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Wednesday, June 24, 2009


The family of the respected journalist, columnist and nationalist Julius Fortuna has thanked mourners, friends, colleagues and associates in various fields who attended his wake at the Paz Memorial Chapels in Araneta Ave., Quezon City.

            His wife Sabina, son Amilcar "Shotti" and daughter, Jillian, along with brother Edmund, sister, Ma. Victoria F. Tobari, and brother-in-law Chizuka Tobari, said the outpouring of grief and sympathies was, indeed, heartwarming.


            In lieu of flowers and wreaths, which have overflowed, the family asks friends, colleagues and associates to simply donate cash for undertakings in Julius' memory. Donations may be deposited at Account No. 4459-0017-14 of Amilcar Lim Fortuna at the Bank of the Philippine Islands (BPI), West Ave.-Baler Branch, Quezon City.


            Interment details will be announced later.


            A founding member and vice president of Samahang Plaridel, he was also one of the founders and host of the weekly Kapihan sa Sulo since its inception more than a decade ago; alternate-host of the Kapihan sa Manila Hotel  and was a regular at the Ciudad Fernandina Forum hosted by the late Ambassador Noel Cabrera.


            Fortuna, a staunch nationalist, was one of the leaders of the historic First Quarter Storm Movement (FQS Movement) in the 1970s. He studied in UP Diliman before transferring to Lyceum of the Philippines , where he became one of the top student activist leaders of the time. He  was a member and officer of the militant Kabataang Makabayan (KM) and was secretary general of the pre-martial law Movement for a Democratic Philippines (MDP0, the umbrella organization of all militant student, worker and peasant activist organizations in the country which opposed the Marcos regime.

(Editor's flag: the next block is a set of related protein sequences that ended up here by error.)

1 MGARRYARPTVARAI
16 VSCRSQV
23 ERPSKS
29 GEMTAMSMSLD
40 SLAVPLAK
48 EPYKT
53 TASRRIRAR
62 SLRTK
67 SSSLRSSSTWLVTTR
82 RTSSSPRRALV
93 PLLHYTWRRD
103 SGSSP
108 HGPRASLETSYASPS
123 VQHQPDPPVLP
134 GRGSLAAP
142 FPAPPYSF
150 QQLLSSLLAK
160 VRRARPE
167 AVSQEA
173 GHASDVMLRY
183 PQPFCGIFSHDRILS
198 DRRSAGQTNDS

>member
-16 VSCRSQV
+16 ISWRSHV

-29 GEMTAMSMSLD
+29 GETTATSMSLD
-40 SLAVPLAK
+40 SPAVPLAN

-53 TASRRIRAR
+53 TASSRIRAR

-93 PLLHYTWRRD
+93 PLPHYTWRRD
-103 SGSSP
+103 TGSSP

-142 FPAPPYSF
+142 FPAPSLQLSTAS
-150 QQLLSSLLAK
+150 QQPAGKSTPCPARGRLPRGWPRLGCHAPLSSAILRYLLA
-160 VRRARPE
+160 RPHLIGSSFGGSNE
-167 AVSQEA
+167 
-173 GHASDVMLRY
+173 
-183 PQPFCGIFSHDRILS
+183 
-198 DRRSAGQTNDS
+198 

Captured in Central Luzon, he was subjected to severe anguish and languished for eight years in martial law prisons, including the National Penitentiary in Muntinlupa and Camp Bagong Diwa in Taguig. He was the longest-held prisoner of the Marcos martial law era.


            Released in 1981, Fortuna soon plunged into journalism, joining The Observer Magazine, for which he covered the Department of Foreign Affairs (DFA), and soon became acknowledged as the dean of diplomatic reporters.


            After EDSA 1, he  worked for the defunct Philippine Tribune, then joined the Daily Globe. With the closure of the Daily Globe, he joined the reestablished Manila Chronicle. He also wrote for Sun-Star Manila .


            Later, he wrote columns for the People's Journal and the Manila Times. At the time of his passing, he was writing for the Manila Times.


            Regarded as a commentator of high repute, he wrote on a variety of raging nationalist, geo-political and diplomatic  issues affecting the Philippines , the peace talks with the National Democratic Front (NDF), the Moro Islamic Liberation Front (MILF) and the internal squabbles in Malacanang, the Senate and the Lower House.


            Known far and wide for his insights into the events of the day and the political possibilities in the future, Fortuna also became an officer of the National Press Club of the Philippines for several years and assisted other organizations of journalists in pursuing welfare issues.


            He also represented the NPC in the Confederation of Asean Journalists (CAJ).




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